MUMBAI, India – A French priest who has worked with the most destitute in India has been made an officer of the Legion d’Honneur, the highest civilian award of France.

92-year-old Father Franois Laborde is the founder of Howrah South Point, which works for the integrated growth of the specially-abled children, the sick and destitute by means of various rehabilitation specialized education, preventive and curative health activities and by educational programs.

Laborde had already been awarded the lower rank of the award – the Chevalier – which was conferred on him by the late French President François Mitterand in 1988.

“He is working for these specially-abled and destitute children for 60 years. The way he still works even at this age, he is an inspiration for us,” said Alexandre Ziegler, the French Ambassador to India.

“With the help of many dedicated men and women, doctors, volunteers, from India, France, Germany and Switzerland, thousands of children have gained access to health treatments and education through HSP,” Ziegler said.

“Father Laborde likes to say that HSP is not his sole work but that the association has developed thanks to the involvement of its workers in all sectors,” the ambassador continued.

“But even if this outstanding work is the result of the wonderful collective involvement of so many, one had to recognize Father Laborde’s vision, relentless effort and dedication in perpetuating what is also a core value of the ‘secular’ French Republic: Fraternity – la fraternité!” Ziegler said.

During the Feb. 6 ceremony, Father Laurent Bissara,  priest of the Paris Foreign Missions Society serving in India, praised Laborde.

“This cry of the poorest rang out and urged him to fight for justice, until very soon, nearly by accident – or should I say Providence –he was offered to live in a small room in the slum of Pilkhana. He did not dare to refuse. There, with the help of many ordinary people, he started the adventure of the association of Seva Sangh Samiti,” Bissara said.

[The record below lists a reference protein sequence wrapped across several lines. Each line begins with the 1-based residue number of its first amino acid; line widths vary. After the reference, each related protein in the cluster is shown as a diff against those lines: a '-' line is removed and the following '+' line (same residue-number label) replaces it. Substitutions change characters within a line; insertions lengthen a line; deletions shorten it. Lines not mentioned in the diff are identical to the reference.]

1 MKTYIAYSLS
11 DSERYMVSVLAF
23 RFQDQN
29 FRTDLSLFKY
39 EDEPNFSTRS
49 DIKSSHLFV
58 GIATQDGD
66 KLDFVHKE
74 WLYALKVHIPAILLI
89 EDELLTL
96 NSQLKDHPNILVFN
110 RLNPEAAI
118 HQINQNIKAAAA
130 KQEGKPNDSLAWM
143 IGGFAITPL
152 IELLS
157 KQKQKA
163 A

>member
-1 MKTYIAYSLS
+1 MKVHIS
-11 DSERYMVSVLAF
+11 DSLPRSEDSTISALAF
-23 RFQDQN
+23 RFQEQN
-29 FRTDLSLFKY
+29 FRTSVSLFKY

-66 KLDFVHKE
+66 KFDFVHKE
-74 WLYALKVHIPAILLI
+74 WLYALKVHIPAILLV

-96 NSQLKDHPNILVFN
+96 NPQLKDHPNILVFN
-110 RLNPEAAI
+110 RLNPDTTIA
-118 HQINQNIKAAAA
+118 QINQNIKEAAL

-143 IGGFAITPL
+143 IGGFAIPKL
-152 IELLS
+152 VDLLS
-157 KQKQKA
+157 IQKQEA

Seva Sangh Samiti was the charity Laborde in 1966 in the Pikhana slum of the city of Howrah, a major transport hub in the state of West Bengal.

The city is located in the Archdiocese of Kolkata, formerly Calcutta, where Mother Teresa began her own ministry to “the poorest of the poor.”

Since its founding, Seva Sangh Samiti has always tried to enhance the image the slum’s inhabitants have of themselves and to underline the real values they cherish in their day to day life, friendship, courage, hospitality, family ties, fighting the worst that one can encounter.

The priest founded the Howrah South Point home for special needs children in 1976.

“Father Laborde’s enterprise has grown like a banyan tree. It has stood tall under the scorching sun, provided shade to weary travelers and branched out to bring more and more people under its care. It almost finds reflection in the heavily wrinkled face of Father Laborde as he goes about comforting children,” a Howrah South Point staff member told The Times of India.

“Father Labrode is a diocesan priest of the Archdiocese of Kolkata. He is a simple, humble, down to earth priest,” said Father Dominic Gomes, the vicar general of the archdiocese.

He told Crux the priest has worked to promote the interests of India’s marginalized tribal community and has bought land to build homes for the poor.

“He is living and eating with the poor, loves the downtrodden people, the poorest of the poor. He was a friend of Mother Teresa,” the priest told Crux.

Labrode’s story was one of the chief inspirations for City of Joy, a 1985 novel by Dominique Lapierre. The book was later adapted into a 1992 movie starring Patrick Swayze.

Father Reginald Fernandes, the director of St. Joseph’s Hospital in Kolkata, told Crux Labrode is a “saintly and holy priest.”

“Father Labrode rightly deserves this honor. Father Labrode has always shunned publicity, and this award is an acknowledgement of his selfless service for the poor, especially the special needs children,” Fernandes said.

The priest said he lived and worked with Labrode in the Howrah slums from 1977-1979.

“He is simple and has untiring loves to serve the poor,” he said.

During the award ceremony, Laborde said he was dedicating the award to the children for whom he works.

“Money is not everything. People should stop running after profit, neglecting the underprivileged, the sick, and the disabled, and widening the gap between the rich and the poor. What life did you live if you didn’t live for others?” Laborde asked.

Although born in France, the priest has been given Indian citizenship.